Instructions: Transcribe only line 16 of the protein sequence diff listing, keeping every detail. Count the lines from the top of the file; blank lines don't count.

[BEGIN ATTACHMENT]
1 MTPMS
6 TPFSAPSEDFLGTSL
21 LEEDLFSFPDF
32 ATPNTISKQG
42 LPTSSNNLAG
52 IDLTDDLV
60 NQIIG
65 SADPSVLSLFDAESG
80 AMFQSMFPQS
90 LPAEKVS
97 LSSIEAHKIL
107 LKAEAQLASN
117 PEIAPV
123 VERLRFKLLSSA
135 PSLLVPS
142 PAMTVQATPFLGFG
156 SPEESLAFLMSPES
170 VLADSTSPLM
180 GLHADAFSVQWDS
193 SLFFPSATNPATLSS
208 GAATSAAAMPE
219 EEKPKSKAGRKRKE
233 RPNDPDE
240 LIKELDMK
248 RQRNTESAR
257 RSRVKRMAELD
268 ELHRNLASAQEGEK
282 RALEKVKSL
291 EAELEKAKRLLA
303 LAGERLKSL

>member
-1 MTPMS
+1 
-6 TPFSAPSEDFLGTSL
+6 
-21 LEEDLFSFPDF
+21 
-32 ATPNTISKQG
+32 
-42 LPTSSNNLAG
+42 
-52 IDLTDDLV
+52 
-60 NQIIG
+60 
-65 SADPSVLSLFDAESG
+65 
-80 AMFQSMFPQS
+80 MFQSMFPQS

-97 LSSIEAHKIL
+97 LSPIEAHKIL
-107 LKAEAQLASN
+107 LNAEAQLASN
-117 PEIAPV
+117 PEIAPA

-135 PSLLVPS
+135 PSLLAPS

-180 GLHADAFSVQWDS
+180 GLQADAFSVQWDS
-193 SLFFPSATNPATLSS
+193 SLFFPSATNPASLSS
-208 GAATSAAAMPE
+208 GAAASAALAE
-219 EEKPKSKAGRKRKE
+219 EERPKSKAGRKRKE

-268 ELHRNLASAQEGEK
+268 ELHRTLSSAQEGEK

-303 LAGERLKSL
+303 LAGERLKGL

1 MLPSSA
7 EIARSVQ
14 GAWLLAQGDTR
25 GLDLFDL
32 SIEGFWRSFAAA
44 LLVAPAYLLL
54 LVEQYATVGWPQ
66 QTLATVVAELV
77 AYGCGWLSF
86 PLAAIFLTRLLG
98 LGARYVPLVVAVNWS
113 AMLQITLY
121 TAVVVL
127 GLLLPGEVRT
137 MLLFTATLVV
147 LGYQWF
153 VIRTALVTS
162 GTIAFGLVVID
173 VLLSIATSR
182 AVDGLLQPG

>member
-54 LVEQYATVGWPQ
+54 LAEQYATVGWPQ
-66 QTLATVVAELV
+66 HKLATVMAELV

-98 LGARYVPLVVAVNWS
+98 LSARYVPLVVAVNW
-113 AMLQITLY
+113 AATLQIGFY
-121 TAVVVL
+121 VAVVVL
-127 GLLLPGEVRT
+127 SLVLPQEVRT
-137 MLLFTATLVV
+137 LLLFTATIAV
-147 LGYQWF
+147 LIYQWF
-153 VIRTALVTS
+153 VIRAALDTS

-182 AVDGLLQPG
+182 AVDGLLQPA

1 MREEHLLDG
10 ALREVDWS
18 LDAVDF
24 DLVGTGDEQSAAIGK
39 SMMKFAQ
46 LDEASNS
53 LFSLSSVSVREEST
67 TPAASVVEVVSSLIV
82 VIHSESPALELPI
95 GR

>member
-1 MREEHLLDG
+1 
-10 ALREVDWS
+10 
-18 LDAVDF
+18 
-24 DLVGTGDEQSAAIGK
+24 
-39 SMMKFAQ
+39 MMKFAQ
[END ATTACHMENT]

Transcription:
142 PAMTVQATPFLGFG